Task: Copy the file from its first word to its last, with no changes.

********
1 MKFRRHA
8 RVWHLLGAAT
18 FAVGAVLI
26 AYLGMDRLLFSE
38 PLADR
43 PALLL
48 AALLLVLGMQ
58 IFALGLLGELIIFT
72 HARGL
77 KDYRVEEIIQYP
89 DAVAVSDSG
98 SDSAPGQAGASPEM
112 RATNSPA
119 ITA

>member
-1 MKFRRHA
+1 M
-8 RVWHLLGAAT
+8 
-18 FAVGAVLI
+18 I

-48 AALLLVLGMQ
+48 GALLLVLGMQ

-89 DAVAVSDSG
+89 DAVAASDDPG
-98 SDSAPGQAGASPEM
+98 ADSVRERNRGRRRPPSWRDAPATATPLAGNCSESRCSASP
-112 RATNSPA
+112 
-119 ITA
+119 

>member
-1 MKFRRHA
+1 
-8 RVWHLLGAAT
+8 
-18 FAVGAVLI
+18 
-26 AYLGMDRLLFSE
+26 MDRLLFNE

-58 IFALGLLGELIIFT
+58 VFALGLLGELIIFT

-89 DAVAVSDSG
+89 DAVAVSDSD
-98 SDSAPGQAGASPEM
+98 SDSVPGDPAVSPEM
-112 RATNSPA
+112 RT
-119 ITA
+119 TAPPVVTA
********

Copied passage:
1 MKFRRHA
8 RVWHLLGAAT
18 FAVGAVLI
26 AYLGMDRLLFSE
38 PLADR
43 PALLL
48 AALLLVLGMQ
58 IFALGLLGELIIFT
72 HARGL
77 KDYRVEEIIQYP
89 DAVAVSDSG
98 SDSAPGQAGASPEM
112 RATNSPA
119 ITA

>member
-1 MKFRRHA
+1 M
-8 RVWHLLGAAT
+8 
-18 FAVGAVLI
+18 I

-48 AALLLVLGMQ
+48 GALLLVLGMQ

-89 DAVAVSDSG
+89 DAVAASDDPG
-98 SDSAPGQAGASPEM
+98 ADSVRERNRGRRRPPSWRDAPATATPLAGNCSESRCSASP
-112 RATNSPA
+112 
-119 ITA
+119 

>member
-1 MKFRRHA
+1 
-8 RVWHLLGAAT
+8 
-18 FAVGAVLI
+18 
-26 AYLGMDRLLFSE
+26 MDRLLFNE

-58 IFALGLLGELIIFT
+58 VFALGLLGELIIFT

-89 DAVAVSDSG
+89 DAVAVSDSD
-98 SDSAPGQAGASPEM
+98 SDSVPGDPAVSPEM
-112 RATNSPA
+112 RT
-119 ITA
+119 TAPPVVTA